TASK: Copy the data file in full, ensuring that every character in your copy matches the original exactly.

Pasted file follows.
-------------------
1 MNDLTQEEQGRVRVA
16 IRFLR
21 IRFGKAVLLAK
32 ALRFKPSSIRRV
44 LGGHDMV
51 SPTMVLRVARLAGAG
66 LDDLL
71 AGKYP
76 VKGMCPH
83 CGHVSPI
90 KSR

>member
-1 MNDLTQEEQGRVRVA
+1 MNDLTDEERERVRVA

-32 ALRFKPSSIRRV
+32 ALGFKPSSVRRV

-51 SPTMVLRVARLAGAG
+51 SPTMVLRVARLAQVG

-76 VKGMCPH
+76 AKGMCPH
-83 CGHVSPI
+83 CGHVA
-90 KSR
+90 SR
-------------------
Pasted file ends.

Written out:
1 MNDLTQEEQGRVRVA
16 IRFLR
21 IRFGKAVLLAK
32 ALRFKPSSIRRV
44 LGGHDMV
51 SPTMVLRVARLAGAG
66 LDDLL
71 AGKYP
76 VKGMCPH
83 CGHVSPI
90 KSR

>member
-1 MNDLTQEEQGRVRVA
+1 MNDLTDEERERVRVA

-32 ALRFKPSSIRRV
+32 ALGFKPSSVRRV

-51 SPTMVLRVARLAGAG
+51 SPTMVLRVARLAQVG

-76 VKGMCPH
+76 AKGMCPH
-83 CGHVSPI
+83 CGHVA
-90 KSR
+90 SR